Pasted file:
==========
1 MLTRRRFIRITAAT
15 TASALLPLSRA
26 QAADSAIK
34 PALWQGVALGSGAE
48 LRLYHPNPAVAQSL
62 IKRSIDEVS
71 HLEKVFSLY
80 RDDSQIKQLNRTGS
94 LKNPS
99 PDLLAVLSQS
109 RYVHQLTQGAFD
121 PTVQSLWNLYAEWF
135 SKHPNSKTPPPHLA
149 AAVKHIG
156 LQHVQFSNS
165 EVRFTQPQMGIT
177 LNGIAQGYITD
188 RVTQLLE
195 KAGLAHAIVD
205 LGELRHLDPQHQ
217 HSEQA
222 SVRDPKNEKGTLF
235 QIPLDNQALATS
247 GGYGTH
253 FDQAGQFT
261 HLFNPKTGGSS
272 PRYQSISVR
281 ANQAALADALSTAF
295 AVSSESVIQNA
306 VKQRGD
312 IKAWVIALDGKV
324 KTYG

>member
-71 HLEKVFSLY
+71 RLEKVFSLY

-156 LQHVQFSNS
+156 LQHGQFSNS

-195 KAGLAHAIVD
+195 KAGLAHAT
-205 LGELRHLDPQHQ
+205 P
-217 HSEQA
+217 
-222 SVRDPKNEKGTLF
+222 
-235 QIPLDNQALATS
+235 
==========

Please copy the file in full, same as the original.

1 MLTRRRFIRITAAT
15 TASALLPLSRA
26 QAADSAIK
34 PALWQGVALGSGAE
48 LRLYHPNPAVAQSL
62 IKRSIDEVS
71 HLEKVFSLY
80 RDDSQIKQLNRTGS
94 LKNPS
99 PDLLAVLSQS
109 RYVHQLTQGAFD
121 PTVQSLWNLYAEWF
135 SKHPNSKTPPPHLA
149 AAVKHIG
156 LQHVQFSNS
165 EVRFTQPQMGIT
177 LNGIAQGYITD
188 RVTQLLE
195 KAGLAHAIVD
205 LGELRHLDPQHQ
217 HSEQA
222 SVRDPKNEKGTLF
235 QIPLDNQALATS
247 GGYGTH
253 FDQAGQFT
261 HLFNPKTGGSS
272 PRYQSISVR
281 ANQAALADALSTAF
295 AVSSESVIQNA
306 VKQRGD
312 IKAWVIALDGKV
324 KTYG

>member
-71 HLEKVFSLY
+71 RLEKVFSLY

-156 LQHVQFSNS
+156 LQHGQFSNS

-195 KAGLAHAIVD
+195 KAGLAHAT
-205 LGELRHLDPQHQ
+205 P
-217 HSEQA
+217 
-222 SVRDPKNEKGTLF
+222 
-235 QIPLDNQALATS
+235 